Harry Yeadon

Born and raised in Accrington, Harry Yeadon studied engineering at University before joining the forces during the Second World War and being deployed to Italy, where he saw the early Autostrade. On his return he took up work with Lancashire County Council and spent most of his career there, first working under Sir James Drake and eventually replacing him as County Surveyor and Bridgemaster.


The Pennine Way footbridge over the M62, one of many structures Harry Yeadon oversaw
The Pennine Way footbridge over the M62, one of many structures Harry Yeadon oversaw

1922 - 2015

When he first joined Lancashire County Council in 1950, Yeadon was assigned to the highways and bridges department, initially working on minor highway improvement schemes. By 1956 he had risen through the ranks sufficiently to work on the design of a number of innovative bridges on the M6 Preston Bypass.

Yeadon progressed to work on the M62 Barton High Level Bridge, then as site engineer on the M6 Warrington to Preston section and then Preston to Lancaster section. Working for the North Western Road Construction Unit, he was a key figure in constructing the Lancashire side of the M62 Pennine section. The distinctive red and white rose boundary county markers on that section were Yeadon's invention.

On Sir James Drake's retirement, Yeadon took over as County Surveyor and Bridgemaster. However, the county of Lancashire was much smaller following the 1974 local government reorganisation. This meant that Yeadon's position had much less influence, particularly given that the authority was nearly surrounded by urban districts which were not interested in intra-urban road projects. Nonetheless, thanks to Drake, Lancashire's core road network was largely in place already. Yeadon continued to push through projects such as the M65 and M58.

One of the final road projects that were started before Yeadon's retirement was an access road from the M55 to the new car parks in Blackpool, close to what had been Blackpool South train station. His colleagues had it named Yeadon Way in his honour - though the irony that he spent his career building motorways and ended up with an unclassified single-carriageway taking his name has not passed him by! (The pub at the end of the road was named Yeadon Way after the road, so he also has a pub of his own.)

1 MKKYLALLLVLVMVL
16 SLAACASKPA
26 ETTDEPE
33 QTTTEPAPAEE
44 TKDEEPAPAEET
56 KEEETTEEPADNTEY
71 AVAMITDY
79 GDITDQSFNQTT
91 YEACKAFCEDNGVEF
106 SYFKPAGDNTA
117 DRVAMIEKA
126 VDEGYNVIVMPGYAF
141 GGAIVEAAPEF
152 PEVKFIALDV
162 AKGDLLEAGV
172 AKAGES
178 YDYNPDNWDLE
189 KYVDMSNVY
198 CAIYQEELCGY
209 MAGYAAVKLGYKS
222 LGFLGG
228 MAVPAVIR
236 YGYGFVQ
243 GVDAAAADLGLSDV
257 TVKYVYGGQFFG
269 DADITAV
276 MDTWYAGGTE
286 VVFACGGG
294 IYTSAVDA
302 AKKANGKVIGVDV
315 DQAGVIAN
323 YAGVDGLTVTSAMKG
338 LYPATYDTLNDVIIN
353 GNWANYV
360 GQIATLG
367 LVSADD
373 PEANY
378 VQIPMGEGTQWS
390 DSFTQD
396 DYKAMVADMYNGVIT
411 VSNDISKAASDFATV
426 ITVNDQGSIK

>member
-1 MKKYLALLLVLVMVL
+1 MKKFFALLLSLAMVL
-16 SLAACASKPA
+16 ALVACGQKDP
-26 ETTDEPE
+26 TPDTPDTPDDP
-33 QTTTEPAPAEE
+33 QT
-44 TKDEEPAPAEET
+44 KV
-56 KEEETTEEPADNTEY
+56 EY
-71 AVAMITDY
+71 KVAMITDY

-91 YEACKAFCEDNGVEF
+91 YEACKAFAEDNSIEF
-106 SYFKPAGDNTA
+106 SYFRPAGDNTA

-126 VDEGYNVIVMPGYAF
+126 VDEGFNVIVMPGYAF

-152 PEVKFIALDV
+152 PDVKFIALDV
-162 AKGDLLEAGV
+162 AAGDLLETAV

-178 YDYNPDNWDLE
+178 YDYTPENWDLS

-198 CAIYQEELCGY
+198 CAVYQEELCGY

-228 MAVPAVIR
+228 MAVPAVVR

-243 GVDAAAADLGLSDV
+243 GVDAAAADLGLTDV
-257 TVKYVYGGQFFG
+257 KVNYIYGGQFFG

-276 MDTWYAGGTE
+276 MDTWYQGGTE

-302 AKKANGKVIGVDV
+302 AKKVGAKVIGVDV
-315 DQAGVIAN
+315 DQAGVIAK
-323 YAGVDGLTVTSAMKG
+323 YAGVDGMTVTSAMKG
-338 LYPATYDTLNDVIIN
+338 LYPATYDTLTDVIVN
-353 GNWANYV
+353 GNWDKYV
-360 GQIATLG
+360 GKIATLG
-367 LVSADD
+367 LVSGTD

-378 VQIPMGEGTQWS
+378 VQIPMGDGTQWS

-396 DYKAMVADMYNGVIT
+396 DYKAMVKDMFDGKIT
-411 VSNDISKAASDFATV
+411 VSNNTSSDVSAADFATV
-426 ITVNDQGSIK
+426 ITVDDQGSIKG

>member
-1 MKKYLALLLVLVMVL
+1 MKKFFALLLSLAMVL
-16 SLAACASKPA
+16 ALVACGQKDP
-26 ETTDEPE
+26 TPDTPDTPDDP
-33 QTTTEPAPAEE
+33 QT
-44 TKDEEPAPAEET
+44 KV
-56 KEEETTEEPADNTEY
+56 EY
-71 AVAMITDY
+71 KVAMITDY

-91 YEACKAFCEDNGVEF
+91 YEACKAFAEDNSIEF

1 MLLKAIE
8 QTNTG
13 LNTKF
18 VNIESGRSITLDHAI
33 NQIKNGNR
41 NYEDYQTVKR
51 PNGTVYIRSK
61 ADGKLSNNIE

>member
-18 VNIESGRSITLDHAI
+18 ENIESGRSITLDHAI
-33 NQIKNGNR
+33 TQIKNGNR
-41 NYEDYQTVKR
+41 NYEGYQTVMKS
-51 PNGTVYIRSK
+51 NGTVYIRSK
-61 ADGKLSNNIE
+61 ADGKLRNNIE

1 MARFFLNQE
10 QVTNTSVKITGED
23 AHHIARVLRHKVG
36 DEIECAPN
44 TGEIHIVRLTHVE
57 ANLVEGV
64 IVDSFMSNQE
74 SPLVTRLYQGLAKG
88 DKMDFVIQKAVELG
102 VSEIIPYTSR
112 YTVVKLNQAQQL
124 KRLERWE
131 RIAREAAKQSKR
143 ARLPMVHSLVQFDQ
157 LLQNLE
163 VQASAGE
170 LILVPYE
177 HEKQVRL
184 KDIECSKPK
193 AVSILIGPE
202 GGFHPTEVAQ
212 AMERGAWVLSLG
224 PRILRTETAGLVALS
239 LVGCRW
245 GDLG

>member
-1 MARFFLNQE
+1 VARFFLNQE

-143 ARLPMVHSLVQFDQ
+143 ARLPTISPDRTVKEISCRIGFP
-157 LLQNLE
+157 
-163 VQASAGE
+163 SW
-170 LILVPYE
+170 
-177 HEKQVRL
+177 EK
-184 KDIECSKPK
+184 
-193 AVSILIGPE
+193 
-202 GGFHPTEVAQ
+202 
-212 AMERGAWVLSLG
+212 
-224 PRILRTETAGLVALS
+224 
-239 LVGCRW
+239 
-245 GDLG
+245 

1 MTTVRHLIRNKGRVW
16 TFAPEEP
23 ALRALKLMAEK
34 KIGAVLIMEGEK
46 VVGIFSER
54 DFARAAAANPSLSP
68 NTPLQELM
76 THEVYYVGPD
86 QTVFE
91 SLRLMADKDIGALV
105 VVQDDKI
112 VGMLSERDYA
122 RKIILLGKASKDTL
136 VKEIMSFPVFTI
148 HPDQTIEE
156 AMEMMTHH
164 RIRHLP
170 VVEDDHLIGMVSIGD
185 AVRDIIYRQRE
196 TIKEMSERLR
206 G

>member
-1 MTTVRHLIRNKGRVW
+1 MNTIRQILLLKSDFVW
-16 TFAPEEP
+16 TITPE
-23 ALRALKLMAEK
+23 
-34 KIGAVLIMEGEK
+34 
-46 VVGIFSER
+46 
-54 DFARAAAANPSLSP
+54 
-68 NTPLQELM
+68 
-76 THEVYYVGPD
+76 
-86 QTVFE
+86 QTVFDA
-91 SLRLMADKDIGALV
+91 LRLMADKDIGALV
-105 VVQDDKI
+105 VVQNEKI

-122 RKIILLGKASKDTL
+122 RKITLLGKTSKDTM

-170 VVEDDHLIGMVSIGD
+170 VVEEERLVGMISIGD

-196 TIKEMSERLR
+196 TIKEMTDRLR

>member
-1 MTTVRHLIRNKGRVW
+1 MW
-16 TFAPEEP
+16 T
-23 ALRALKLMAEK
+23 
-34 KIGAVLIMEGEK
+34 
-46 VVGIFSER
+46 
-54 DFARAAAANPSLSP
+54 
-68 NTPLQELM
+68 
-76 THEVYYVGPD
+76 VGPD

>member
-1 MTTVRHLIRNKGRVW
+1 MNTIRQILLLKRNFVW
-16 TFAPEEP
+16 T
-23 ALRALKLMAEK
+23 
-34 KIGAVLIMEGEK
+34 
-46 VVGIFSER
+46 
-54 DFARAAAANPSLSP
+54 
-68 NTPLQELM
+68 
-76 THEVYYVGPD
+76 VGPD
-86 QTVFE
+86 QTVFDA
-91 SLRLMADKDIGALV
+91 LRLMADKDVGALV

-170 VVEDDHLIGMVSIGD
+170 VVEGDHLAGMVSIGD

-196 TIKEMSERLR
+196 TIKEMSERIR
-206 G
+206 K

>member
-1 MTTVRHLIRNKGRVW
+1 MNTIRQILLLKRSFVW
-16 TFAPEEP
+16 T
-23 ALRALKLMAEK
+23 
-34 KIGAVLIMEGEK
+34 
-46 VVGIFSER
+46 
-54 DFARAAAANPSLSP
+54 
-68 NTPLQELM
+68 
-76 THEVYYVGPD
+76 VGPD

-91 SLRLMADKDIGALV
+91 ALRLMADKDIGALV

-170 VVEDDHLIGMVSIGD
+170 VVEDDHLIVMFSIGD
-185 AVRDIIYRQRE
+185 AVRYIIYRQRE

Yeadon retired to a strikingly modernist home in Lytham St. Anne's, not far from the road that bears his name, and became a board member of the Motorway Archive Trust, writing the Archive's book on the motorways of the north-west region. He died on 8 February 2015.

Key achievements

  • Influential work on various key road schemes in the Lancashire area, particularly the Preston Bypass.
  • Worked as part of the forward-thinking group at Lancashire County Council, headed by Sir James Drake, that successfully campaigned for the provision of a dense and well-engineered road network. Following Drake's retirement Yeadon continued this work, including taking deputations to West Yorkshire to discuss further motorway Pennine crossings.


On April 12 2006 I was fortunate to be able to visit Harry Yeadon at his home, where I recorded this interview. It covers his career from start to finish; details of the achievements and internal politics of Lancashire County Council and the North Western Road Construction Unit; working with Sir James Drake; and such diverse topics as how the Ministry of Transport inadvertently demolished a bridge on a minor road in rural Lancashire, and the political wrangling that surrounded the M65.

It starts by asking how he first became interested in civil engineering.

What's new

London’s other forgotten motorways

We’ve spent years documenting the unbuilt urban motorway network planned for London. Today we’re unveiling more new routes that have never been seen before!

The middle of nowhere

A national system of road numbers radiating from a central point suggests there is… well, a central point. But if you go looking for it you’ll find it doesn’t exist.

Not so Smart

There have been rumours for months. Now the announcement has been made - “all new Smart Motorways scrapped”. What does this mean and who are the winners?

Share this page

Have you seen...

Road Numbers

We'd be lost without them, but there is nothing straightforward about the seemingly simple business of giving roads a number.

About this page


Last updated